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El Niño & La Niña

Wet or Dry?


El Niño & La Niña

El Niño and La Niña are the children of the Tropics. El Niño was originally recognized by fisherman off the coast of South America as the appearance of unusually warm water in the Pacific ocean, occurring near the beginning of the year.

El Niño means The Little Boy or Christ child in Spanish. This name was used for the tendency of the phenomenon to arrive around Christmas. La Niña means The Little Girl. La Niña is sometimes called El Viejo, anti-El Niño, or simply "a cold event" or "a cold episode".

Both effects El Niño and La Niña are very important for the climate and the weather in the Philippines. Very simplified one can say:


El Niño brings dry weather and even droughts

La Niña stands for rainy weather and floods

The Niño / Niña Meter aside informs at a glance and is updated automatically by NOAA.

The El Niño Southern Oscillation, or ENSO, is a quasi-periodic climate pattern that occurs across the tropical Pacific Ocean roughly every five years.

It is characterized by variations in the temperature of the surface of the tropical eastern Pacific Ocean warming or cooling known as Niño and Niña respectively and air surface pressure in the tropical western Pacific, the Southern Oscillation.


Absolute Water Temperature

This map shows the development of the Pacific Ocean's surface water temperatures in the last 12 weeks. The Philippines can be found on the extreme left side of the map. In the center are the islands of Hawaii and on the right side are parts of the USA, Mexico, Central America and Peru.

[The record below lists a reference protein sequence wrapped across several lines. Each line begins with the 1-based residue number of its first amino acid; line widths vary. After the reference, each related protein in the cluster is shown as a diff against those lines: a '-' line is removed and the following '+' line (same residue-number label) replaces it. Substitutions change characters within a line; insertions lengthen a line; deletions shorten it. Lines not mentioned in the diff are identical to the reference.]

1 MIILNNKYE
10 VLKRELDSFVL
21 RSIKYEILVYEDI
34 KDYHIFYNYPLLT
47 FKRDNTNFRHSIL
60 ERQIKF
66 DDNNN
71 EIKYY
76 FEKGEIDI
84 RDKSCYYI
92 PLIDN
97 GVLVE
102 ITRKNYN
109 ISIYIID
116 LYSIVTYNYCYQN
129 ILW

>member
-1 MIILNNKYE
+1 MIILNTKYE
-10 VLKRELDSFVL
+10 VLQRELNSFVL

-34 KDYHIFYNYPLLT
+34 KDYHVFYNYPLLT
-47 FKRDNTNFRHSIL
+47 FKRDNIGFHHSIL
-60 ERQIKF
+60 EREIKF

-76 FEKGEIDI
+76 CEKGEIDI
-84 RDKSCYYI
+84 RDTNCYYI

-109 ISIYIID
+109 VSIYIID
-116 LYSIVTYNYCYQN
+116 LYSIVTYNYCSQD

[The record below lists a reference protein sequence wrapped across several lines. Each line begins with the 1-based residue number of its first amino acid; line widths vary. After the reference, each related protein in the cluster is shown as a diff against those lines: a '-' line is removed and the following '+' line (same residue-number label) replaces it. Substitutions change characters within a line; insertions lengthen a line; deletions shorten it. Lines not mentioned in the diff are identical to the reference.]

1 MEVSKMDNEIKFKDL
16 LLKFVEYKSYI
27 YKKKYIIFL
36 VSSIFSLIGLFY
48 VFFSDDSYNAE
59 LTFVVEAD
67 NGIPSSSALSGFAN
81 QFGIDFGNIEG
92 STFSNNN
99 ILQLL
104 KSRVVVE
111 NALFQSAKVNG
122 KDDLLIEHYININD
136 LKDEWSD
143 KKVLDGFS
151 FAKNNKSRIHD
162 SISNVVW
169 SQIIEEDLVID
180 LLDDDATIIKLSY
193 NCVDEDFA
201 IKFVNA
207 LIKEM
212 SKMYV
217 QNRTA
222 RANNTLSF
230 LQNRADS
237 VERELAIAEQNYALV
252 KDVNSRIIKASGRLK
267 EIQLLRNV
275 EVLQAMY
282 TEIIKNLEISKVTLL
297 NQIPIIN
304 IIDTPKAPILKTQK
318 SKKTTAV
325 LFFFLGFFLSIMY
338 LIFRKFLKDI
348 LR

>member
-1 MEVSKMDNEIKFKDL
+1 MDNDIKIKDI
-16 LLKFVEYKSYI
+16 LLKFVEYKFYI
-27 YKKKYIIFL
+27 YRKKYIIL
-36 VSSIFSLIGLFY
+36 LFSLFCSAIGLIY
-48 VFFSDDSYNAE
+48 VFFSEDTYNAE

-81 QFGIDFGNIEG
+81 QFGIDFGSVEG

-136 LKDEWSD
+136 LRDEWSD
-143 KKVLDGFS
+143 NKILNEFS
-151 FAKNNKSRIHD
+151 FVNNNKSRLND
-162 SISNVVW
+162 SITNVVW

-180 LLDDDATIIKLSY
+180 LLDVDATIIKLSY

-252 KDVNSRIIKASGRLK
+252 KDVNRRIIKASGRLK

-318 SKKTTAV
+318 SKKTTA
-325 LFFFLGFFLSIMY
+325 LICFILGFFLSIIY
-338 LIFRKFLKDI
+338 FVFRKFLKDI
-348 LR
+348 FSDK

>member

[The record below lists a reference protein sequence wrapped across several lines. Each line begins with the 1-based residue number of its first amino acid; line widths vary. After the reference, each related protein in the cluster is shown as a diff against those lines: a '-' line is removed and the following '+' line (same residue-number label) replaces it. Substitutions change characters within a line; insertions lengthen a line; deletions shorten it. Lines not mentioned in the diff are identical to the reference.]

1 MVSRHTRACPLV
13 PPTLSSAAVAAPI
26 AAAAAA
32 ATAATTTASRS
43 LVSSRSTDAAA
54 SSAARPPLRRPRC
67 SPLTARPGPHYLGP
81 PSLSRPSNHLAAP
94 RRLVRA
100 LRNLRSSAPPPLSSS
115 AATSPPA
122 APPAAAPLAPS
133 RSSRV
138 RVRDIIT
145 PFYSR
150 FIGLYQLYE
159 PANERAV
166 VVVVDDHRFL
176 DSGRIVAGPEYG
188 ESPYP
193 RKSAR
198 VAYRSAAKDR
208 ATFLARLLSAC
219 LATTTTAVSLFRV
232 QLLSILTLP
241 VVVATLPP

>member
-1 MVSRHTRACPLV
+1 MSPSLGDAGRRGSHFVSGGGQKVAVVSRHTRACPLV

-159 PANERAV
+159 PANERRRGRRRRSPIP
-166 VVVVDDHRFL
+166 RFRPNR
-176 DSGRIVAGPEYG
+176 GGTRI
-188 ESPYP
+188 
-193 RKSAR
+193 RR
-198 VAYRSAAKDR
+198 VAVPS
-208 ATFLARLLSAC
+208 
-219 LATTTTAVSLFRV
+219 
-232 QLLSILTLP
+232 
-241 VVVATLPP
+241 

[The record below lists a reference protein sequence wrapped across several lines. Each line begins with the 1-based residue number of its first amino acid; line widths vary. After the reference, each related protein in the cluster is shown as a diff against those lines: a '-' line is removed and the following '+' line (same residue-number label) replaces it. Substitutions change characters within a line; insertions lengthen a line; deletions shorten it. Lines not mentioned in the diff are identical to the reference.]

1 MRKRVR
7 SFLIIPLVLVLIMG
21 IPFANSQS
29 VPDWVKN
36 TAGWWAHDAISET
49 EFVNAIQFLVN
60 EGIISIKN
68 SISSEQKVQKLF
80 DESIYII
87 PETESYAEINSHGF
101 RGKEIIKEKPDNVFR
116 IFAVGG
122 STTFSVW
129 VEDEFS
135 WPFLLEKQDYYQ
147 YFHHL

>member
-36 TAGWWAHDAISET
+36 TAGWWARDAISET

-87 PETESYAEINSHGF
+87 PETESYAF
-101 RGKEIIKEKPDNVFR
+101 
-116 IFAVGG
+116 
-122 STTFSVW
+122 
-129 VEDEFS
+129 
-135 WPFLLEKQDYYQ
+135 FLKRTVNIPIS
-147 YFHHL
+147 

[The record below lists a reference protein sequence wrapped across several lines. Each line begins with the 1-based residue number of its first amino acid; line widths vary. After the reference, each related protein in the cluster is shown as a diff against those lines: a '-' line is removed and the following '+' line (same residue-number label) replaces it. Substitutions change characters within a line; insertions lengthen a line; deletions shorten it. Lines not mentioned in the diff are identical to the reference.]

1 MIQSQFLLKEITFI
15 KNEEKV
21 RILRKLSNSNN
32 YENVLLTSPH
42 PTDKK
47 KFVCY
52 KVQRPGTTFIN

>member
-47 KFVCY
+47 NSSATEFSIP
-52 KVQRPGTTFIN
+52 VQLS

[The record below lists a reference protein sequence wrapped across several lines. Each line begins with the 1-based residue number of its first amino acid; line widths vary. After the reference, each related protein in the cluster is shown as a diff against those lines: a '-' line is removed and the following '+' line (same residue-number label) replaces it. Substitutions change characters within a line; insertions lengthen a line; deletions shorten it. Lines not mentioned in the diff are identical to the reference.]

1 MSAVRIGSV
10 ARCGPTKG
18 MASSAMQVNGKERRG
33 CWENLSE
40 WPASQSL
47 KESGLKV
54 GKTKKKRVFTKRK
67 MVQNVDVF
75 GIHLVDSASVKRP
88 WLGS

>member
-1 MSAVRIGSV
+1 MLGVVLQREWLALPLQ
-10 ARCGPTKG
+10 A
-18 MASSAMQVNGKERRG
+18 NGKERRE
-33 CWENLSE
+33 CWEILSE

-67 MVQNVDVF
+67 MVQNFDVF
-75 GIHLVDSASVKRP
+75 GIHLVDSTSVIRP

The absolute surface temperatures are in indicator for typhoon/hurricane probability. An ocean temperature of 26.5°C (79.7°F]) spanning through a depth of at least 50 metres (160 ft) is considered the minimum to maintain the special mesocyclone that is the tropical cyclone.

These warm waters are needed to maintain the warm core that fuels tropical systems. A minimum distance of 500 km (300 mi) from the equator is normally needed for tropical cyclogenesis.

Anomalies of Water Temperature

Much more important for the El Niño / La Niña effects are the temperature differences of the surface waters around the equator.

A difference of +/- 0.5°C (white color) is considered to be normal.

A derivation to yellow and red along the equator means warmer equatorial waters = El Niño.

A bluish color along the equator means colder equatorial waters = La Niña

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